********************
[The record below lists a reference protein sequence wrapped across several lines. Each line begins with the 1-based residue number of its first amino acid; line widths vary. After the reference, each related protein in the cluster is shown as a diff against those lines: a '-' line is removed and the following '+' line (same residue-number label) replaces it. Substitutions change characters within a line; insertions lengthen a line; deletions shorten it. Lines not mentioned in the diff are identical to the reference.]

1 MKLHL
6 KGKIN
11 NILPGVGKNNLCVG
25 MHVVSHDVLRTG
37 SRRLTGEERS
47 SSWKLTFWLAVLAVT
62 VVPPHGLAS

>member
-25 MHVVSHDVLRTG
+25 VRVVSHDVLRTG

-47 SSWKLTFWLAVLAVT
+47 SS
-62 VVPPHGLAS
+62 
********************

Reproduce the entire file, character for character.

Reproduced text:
[The record below lists a reference protein sequence wrapped across several lines. Each line begins with the 1-based residue number of its first amino acid; line widths vary. After the reference, each related protein in the cluster is shown as a diff against those lines: a '-' line is removed and the following '+' line (same residue-number label) replaces it. Substitutions change characters within a line; insertions lengthen a line; deletions shorten it. Lines not mentioned in the diff are identical to the reference.]

1 MKLHL
6 KGKIN
11 NILPGVGKNNLCVG
25 MHVVSHDVLRTG
37 SRRLTGEERS
47 SSWKLTFWLAVLAVT
62 VVPPHGLAS

>member
-25 MHVVSHDVLRTG
+25 VRVVSHDVLRTG

-47 SSWKLTFWLAVLAVT
+47 SS
-62 VVPPHGLAS
+62 